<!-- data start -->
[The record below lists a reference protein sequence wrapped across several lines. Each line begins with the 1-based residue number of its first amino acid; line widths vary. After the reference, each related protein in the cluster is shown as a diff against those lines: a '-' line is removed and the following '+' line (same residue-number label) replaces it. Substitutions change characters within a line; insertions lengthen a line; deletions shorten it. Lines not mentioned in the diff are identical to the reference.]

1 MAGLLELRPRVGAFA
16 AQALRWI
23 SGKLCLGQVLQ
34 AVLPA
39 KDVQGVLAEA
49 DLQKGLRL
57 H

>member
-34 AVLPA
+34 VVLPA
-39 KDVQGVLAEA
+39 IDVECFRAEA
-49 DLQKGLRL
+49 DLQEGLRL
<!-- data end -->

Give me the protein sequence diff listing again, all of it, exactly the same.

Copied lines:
[The record below lists a reference protein sequence wrapped across several lines. Each line begins with the 1-based residue number of its first amino acid; line widths vary. After the reference, each related protein in the cluster is shown as a diff against those lines: a '-' line is removed and the following '+' line (same residue-number label) replaces it. Substitutions change characters within a line; insertions lengthen a line; deletions shorten it. Lines not mentioned in the diff are identical to the reference.]

1 MAGLLELRPRVGAFA
16 AQALRWI
23 SGKLCLGQVLQ
34 AVLPA
39 KDVQGVLAEA
49 DLQKGLRL
57 H

>member
-34 AVLPA
+34 VVLPA
-39 KDVQGVLAEA
+39 IDVECFRAEA
-49 DLQKGLRL
+49 DLQEGLRL